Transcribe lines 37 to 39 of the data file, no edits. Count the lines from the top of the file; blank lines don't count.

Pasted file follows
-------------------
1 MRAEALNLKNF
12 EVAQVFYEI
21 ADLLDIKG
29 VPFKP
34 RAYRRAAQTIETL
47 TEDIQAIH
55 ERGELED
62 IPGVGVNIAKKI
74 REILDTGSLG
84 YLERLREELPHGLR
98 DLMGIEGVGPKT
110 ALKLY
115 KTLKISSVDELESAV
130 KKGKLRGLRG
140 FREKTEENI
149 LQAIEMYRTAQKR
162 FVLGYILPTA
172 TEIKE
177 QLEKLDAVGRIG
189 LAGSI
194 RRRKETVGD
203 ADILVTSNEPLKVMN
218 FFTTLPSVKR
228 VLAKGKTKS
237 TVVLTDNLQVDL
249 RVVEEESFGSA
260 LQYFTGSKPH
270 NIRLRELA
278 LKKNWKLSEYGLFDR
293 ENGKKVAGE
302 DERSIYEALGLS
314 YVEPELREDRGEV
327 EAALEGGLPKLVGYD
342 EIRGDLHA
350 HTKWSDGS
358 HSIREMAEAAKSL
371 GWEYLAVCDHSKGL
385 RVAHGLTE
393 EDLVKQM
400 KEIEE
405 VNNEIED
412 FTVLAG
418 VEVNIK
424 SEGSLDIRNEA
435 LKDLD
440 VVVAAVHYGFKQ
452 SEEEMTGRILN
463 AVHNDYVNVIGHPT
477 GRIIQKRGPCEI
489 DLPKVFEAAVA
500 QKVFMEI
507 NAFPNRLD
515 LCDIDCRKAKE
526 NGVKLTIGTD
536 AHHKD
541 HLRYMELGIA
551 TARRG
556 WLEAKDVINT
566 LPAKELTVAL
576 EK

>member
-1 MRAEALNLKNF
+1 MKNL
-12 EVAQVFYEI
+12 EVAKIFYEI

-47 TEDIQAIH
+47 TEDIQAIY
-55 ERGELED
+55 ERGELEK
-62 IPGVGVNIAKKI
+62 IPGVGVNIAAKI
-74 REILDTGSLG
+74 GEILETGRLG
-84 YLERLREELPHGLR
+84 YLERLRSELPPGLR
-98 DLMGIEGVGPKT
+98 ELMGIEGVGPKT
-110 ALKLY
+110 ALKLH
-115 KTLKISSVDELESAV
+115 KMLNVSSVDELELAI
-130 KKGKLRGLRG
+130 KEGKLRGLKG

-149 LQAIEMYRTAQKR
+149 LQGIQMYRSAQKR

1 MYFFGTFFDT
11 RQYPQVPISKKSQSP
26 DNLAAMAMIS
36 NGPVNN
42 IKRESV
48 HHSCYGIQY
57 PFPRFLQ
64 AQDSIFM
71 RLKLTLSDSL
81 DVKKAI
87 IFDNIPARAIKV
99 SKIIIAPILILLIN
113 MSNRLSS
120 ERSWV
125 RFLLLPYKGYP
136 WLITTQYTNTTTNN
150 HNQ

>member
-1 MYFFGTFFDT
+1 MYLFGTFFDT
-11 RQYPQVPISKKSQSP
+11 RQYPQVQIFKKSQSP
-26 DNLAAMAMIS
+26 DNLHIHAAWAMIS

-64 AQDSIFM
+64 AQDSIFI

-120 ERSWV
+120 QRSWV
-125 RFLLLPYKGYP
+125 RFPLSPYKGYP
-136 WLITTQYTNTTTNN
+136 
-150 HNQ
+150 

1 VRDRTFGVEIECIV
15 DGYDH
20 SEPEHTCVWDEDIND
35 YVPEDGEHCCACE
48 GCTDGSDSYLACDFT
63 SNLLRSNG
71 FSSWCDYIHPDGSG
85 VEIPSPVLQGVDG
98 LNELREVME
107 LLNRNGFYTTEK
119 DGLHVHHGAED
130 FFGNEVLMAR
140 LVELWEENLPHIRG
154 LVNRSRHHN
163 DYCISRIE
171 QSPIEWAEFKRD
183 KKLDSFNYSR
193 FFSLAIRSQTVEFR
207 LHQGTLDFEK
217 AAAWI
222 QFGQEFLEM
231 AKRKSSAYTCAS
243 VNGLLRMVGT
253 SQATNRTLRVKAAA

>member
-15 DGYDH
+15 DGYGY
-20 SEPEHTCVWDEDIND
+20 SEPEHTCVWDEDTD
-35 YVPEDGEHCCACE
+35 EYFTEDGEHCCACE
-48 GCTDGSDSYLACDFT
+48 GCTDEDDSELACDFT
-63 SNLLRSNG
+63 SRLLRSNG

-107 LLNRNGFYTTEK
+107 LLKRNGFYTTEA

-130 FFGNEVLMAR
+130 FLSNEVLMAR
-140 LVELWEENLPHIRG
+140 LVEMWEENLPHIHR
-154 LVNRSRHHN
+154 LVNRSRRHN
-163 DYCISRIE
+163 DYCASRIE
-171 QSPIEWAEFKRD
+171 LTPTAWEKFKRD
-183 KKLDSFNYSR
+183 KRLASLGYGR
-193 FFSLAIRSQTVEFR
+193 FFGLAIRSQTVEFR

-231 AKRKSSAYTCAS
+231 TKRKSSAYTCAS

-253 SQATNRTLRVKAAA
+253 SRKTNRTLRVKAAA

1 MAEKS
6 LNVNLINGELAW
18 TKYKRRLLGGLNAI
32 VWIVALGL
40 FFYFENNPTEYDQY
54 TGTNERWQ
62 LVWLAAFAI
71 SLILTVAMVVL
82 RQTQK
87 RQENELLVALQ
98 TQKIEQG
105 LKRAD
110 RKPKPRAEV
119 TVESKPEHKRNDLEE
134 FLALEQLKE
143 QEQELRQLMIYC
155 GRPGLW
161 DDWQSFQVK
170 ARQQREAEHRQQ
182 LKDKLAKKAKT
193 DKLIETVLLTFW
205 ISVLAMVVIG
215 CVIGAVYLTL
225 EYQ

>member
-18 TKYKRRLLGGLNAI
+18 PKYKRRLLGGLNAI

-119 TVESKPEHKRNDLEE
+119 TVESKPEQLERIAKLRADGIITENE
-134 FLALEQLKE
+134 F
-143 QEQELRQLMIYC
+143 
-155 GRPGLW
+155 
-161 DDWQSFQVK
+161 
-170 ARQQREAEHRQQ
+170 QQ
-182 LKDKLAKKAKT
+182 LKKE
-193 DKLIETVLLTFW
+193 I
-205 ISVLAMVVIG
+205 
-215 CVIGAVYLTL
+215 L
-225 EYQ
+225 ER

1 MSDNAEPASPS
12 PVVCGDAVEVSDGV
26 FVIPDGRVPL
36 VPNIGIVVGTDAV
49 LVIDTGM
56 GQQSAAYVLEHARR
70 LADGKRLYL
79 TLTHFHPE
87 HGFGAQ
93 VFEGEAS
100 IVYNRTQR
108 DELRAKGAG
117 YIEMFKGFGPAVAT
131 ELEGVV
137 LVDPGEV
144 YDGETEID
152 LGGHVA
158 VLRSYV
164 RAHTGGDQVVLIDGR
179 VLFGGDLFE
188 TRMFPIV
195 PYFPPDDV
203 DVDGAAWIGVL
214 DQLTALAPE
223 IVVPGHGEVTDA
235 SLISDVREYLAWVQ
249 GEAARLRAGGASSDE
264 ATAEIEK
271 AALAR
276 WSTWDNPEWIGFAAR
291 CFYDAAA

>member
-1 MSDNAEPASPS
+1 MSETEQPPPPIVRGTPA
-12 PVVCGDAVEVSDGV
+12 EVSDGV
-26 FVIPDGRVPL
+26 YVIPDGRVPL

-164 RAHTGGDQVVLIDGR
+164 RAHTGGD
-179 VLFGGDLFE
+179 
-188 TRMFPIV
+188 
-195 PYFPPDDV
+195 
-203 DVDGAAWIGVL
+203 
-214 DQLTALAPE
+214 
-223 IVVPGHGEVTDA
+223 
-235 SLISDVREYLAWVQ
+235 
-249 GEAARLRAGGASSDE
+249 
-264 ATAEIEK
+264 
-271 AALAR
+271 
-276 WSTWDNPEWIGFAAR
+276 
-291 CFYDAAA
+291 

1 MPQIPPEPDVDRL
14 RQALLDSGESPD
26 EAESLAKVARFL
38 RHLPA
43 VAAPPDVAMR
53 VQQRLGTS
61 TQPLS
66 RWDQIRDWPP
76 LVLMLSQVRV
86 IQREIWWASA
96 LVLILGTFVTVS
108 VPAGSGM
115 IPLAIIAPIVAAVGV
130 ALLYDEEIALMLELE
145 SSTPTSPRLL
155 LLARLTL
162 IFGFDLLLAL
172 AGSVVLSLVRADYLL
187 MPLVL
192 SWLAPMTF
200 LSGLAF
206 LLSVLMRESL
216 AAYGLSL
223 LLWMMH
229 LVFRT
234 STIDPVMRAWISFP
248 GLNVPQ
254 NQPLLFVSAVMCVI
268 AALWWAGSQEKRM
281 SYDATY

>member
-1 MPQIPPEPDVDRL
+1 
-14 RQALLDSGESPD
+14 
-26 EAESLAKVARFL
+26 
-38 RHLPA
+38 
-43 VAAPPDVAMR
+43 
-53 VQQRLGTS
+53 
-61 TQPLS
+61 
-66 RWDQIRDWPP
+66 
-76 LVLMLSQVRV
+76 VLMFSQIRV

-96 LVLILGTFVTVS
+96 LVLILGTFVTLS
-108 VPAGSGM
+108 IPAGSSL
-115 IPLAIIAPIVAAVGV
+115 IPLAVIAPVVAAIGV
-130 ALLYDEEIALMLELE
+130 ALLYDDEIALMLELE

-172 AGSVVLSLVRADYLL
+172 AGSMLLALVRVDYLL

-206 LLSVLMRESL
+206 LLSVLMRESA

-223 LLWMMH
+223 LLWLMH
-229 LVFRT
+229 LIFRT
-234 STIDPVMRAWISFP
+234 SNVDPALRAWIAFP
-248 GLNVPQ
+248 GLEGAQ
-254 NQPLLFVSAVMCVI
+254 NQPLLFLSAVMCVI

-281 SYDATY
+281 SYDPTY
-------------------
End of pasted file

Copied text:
371 GWEYLAVCDHSKGL
385 RVAHGLTE
393 EDLVKQM